Trimethylamine N-oxide (TMAO) is a compound generated by gut microbial metabolism which is associated increased disease risk. However, it's questionable whether this association reflects causality.
Last Updated:March 16, 2022
Trimethylamine N-oxide (TMAO) is a compound generated by gut microbial metabolism that has been implicated in increased disease risk. Systematic reviews and meta-analyses (whose results are shown in Figure 1) determined that TMAO is associated with a significantly higher risk of both all-cause mortality and cardiovascular events. One possible mechanism for TMAO's effects may be disruption of cholesterol transport by increasing forward transport and decreasing reverse cholesterol transport. However, whether these associations are actually causal is open to question.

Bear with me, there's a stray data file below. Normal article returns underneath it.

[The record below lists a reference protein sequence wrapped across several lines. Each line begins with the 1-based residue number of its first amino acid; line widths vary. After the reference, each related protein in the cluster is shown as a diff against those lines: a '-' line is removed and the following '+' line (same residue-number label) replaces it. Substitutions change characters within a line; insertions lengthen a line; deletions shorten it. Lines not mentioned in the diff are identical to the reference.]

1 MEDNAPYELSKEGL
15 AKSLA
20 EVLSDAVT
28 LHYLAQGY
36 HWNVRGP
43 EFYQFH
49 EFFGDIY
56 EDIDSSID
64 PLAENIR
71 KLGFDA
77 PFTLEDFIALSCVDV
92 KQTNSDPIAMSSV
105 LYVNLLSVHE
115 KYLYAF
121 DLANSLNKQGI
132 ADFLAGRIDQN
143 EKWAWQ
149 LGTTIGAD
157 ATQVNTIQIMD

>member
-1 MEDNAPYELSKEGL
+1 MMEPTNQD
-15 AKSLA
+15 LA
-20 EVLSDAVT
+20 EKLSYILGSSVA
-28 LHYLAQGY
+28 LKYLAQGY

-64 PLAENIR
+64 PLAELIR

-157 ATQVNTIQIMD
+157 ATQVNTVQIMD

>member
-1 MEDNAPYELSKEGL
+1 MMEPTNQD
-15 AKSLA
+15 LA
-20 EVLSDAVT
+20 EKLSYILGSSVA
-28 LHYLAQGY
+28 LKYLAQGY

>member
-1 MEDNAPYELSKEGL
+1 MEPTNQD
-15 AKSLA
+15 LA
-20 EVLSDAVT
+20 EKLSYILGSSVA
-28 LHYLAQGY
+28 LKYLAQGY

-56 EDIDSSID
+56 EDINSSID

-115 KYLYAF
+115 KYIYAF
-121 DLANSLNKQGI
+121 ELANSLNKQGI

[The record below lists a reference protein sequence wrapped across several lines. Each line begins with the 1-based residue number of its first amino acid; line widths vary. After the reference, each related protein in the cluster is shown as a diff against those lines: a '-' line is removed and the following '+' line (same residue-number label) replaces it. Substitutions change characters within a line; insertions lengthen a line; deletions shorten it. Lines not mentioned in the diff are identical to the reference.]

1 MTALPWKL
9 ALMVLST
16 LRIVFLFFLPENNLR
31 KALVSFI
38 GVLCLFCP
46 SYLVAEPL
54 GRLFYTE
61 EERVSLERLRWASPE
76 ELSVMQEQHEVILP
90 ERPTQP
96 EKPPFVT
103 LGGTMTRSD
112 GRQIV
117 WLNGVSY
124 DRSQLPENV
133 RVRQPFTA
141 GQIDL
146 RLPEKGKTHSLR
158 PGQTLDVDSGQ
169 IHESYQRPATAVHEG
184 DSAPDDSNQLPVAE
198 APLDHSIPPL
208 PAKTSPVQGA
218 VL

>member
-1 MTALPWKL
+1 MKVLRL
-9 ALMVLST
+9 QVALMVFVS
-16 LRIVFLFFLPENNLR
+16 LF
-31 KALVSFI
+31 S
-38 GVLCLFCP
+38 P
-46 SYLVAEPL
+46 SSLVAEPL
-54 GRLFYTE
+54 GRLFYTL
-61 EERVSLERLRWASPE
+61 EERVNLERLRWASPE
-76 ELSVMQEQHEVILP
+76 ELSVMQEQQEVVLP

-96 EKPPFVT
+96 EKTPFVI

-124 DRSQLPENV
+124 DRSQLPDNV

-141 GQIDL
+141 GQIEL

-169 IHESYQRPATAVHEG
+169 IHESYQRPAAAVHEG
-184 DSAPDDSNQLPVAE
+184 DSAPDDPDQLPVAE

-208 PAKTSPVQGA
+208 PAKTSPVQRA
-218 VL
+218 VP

TMAO has been shown to be generated from substrates with a trimethylamine (TMA) moiety such as L-carnitine and choline. L-carnitine is found in a variety of both plant and animal sources. However, levels of free L-carnitine are highest in meat products and very low in fruits, vegetables, nuts, and grains. L-carnitine is also added into some popular energy drinks with the expectation that it increases performance and helps to burn fat, although the evidence for those expectations is not clear. While vegetarians and vegans have considerably lower dietary intake of carnitine, studies show that their circulating levels in the blood are not drastically lower than people who consume meat and remain generally within the normal range. This is because carnitine can be synthesized in the liver, kidney, and brain if not enough is consumed in the diet.
Several studies have now demonstrated that dietary L-carnitine can be converted in the gut to TMA, at which point TMA can then be converted to TMAO in the liver by the enzyme flavin monooxygenase. However, researchers in 2013 discovered that a compound called γ-butyrobetaine (γ-BB) was formed as an intermediate between L-carnitine and TMA formation in mice.
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